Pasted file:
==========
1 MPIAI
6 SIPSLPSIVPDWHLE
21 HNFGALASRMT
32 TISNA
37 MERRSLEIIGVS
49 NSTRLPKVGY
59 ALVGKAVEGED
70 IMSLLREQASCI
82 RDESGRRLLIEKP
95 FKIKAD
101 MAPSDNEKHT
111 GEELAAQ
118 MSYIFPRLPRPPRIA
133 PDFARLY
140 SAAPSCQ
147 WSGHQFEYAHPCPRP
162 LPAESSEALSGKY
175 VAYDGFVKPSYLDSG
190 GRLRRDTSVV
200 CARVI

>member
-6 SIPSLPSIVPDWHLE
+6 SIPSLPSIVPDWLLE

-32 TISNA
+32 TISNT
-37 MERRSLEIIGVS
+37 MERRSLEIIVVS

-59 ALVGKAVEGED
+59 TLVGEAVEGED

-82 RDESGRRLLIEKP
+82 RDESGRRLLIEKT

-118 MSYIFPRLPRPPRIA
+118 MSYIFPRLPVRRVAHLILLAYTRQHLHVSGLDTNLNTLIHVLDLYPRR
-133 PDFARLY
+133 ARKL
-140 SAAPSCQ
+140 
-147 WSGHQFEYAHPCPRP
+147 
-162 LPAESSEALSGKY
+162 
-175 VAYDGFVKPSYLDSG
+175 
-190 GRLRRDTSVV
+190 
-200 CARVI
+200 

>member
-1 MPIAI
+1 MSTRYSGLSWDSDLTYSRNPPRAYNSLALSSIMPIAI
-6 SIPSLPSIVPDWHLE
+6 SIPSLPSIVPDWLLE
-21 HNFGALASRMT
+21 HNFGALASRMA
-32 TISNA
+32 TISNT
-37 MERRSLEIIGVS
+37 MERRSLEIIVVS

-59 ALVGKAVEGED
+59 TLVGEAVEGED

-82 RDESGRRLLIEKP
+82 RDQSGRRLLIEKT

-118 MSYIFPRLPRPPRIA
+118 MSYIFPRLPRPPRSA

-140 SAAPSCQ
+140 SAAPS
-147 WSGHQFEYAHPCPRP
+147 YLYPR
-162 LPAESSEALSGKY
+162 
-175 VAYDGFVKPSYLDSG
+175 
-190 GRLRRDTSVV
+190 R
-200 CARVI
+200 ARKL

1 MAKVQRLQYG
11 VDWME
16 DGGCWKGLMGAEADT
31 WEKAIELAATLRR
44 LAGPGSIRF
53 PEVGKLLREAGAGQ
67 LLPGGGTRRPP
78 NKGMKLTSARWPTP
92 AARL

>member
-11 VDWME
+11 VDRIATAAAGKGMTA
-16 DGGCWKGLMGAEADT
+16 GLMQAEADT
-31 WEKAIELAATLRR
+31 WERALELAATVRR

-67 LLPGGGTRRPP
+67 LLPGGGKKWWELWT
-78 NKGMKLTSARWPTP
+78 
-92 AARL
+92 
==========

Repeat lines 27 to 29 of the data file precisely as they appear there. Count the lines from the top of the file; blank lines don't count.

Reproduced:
+37 MERRSLEIIVVS

-59 ALVGKAVEGED
+59 TLVGEAVEGED